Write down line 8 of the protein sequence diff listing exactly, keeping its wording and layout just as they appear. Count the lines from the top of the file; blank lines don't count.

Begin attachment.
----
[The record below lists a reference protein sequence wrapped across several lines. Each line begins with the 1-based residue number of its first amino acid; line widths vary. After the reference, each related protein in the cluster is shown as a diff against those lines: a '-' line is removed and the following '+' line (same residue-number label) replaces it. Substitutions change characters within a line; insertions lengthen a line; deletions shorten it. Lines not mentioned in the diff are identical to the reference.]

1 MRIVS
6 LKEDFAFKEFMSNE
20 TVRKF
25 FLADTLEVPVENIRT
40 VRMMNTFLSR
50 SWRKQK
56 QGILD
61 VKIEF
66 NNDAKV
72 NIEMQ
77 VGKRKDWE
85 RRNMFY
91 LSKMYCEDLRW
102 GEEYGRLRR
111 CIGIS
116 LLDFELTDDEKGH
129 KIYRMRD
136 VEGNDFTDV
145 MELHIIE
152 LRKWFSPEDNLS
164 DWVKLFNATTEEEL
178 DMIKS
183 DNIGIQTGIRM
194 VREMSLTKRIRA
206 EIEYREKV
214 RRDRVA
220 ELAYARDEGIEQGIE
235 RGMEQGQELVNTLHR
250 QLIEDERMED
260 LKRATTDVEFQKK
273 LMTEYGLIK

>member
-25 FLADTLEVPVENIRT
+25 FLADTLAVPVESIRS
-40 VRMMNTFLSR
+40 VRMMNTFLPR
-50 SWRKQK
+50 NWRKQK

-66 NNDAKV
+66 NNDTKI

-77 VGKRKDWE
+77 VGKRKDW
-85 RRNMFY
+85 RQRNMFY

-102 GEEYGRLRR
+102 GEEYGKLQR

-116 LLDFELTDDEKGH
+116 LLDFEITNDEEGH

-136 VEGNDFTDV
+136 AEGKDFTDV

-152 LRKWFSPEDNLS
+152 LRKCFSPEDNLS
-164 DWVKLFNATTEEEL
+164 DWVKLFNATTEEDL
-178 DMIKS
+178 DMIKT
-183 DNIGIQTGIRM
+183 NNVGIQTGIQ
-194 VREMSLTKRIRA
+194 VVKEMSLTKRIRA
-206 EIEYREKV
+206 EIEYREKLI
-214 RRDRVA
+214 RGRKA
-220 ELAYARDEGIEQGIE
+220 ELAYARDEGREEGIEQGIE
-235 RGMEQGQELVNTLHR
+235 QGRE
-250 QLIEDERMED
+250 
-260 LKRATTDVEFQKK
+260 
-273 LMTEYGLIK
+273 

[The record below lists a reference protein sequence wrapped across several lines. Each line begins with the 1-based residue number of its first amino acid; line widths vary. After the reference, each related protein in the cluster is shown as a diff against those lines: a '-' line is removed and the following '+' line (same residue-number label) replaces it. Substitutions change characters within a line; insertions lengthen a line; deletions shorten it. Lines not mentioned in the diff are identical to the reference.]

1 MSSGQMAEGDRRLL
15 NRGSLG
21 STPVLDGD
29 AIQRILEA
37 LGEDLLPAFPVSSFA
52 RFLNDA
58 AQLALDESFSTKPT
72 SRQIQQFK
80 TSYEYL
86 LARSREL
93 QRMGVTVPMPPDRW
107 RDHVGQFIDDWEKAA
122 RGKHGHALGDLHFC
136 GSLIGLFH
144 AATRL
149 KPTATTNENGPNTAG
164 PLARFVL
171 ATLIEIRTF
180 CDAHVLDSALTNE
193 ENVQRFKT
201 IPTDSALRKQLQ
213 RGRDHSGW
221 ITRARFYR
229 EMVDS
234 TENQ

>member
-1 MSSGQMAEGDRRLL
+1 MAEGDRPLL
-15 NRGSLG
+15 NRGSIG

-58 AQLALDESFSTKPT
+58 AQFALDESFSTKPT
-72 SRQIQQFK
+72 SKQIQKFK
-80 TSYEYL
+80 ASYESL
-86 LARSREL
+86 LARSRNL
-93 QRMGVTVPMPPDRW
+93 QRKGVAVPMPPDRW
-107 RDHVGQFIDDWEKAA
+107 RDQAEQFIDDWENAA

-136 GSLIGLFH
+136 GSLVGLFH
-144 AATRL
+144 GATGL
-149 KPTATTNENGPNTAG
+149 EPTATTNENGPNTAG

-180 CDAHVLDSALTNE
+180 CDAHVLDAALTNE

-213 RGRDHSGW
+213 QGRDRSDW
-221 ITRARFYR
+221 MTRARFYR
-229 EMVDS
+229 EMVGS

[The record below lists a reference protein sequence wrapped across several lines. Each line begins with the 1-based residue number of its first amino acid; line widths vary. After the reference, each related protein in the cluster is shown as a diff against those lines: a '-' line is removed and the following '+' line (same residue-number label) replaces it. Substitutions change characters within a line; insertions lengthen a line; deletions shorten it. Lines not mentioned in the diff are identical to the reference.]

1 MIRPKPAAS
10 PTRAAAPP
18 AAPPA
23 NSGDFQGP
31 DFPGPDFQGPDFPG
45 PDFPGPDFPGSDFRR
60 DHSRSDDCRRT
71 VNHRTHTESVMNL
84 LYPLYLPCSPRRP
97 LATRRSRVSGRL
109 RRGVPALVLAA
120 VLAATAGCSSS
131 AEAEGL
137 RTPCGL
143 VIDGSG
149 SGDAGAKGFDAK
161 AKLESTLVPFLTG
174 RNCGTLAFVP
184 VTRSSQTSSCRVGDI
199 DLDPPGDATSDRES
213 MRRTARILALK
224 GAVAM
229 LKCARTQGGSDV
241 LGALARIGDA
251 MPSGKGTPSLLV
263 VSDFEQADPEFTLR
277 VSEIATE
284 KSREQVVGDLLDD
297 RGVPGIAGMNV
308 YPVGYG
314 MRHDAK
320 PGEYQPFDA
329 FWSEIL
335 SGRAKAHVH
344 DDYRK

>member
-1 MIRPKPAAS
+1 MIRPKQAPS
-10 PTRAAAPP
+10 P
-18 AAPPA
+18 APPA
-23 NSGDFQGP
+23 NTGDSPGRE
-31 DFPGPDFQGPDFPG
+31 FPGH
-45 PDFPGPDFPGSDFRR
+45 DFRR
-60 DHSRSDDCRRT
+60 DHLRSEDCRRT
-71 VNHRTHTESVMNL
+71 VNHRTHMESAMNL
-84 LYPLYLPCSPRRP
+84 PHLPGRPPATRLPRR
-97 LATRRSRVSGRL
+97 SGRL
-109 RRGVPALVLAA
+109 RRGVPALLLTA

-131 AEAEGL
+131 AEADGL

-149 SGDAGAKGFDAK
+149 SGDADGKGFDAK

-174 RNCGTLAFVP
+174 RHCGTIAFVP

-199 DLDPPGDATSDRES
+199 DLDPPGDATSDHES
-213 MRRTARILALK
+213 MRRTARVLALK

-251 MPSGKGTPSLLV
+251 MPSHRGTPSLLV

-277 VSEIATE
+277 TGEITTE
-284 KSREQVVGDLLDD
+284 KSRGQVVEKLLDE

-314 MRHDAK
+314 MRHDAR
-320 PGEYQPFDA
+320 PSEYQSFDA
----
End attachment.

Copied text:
56 QGILD